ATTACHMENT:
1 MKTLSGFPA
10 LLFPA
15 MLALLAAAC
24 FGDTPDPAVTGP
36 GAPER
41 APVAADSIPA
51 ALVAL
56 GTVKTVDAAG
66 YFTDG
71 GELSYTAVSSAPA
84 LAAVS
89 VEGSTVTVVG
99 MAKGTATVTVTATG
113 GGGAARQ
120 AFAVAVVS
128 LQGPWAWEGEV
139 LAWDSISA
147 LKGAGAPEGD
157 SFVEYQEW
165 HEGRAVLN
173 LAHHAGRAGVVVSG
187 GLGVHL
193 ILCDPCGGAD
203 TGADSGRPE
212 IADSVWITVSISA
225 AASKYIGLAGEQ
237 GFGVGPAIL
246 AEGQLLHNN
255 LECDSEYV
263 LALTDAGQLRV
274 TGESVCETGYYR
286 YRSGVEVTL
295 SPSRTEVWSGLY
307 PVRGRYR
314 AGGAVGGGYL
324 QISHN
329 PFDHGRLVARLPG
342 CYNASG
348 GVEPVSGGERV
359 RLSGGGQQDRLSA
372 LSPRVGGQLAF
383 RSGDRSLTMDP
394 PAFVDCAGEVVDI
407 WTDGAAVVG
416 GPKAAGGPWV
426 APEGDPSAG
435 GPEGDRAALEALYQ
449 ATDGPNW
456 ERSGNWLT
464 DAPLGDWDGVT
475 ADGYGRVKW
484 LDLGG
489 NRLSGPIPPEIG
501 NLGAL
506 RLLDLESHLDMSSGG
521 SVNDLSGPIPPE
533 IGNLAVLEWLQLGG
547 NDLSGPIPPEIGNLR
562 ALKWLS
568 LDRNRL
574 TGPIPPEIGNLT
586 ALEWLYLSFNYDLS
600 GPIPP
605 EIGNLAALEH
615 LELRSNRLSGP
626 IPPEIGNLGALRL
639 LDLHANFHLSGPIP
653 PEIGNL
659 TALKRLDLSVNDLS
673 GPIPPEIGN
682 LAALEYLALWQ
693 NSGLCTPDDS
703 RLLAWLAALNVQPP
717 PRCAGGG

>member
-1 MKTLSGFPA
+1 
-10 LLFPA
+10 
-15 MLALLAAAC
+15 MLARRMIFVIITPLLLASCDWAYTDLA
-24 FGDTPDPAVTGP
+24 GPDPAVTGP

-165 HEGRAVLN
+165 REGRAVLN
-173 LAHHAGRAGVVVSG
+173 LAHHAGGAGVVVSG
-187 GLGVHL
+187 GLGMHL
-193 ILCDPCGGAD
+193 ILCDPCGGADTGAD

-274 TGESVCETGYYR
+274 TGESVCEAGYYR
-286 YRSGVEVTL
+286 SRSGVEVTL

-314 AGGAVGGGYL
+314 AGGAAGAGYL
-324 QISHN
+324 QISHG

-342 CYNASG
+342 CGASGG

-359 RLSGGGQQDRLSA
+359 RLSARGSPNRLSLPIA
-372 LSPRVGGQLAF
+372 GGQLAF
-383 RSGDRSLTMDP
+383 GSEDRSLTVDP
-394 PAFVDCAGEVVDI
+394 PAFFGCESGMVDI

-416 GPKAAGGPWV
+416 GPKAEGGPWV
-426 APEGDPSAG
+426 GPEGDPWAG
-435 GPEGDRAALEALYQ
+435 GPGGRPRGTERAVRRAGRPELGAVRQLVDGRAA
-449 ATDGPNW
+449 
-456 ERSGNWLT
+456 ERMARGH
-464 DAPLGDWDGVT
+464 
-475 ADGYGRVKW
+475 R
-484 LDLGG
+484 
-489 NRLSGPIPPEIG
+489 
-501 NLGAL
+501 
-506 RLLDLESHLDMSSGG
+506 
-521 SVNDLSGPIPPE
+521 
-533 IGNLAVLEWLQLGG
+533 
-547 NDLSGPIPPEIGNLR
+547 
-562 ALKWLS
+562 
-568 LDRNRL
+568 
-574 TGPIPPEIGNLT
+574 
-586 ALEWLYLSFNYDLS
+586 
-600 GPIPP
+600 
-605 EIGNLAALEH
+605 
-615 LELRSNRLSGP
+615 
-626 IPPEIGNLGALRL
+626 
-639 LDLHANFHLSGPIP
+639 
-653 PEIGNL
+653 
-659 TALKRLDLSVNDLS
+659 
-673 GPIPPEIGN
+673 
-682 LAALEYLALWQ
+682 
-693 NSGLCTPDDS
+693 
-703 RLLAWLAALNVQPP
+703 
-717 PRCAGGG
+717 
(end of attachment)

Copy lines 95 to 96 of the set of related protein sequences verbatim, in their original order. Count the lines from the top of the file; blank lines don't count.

+286 SRSGVEVTL

-314 AGGAVGGGYL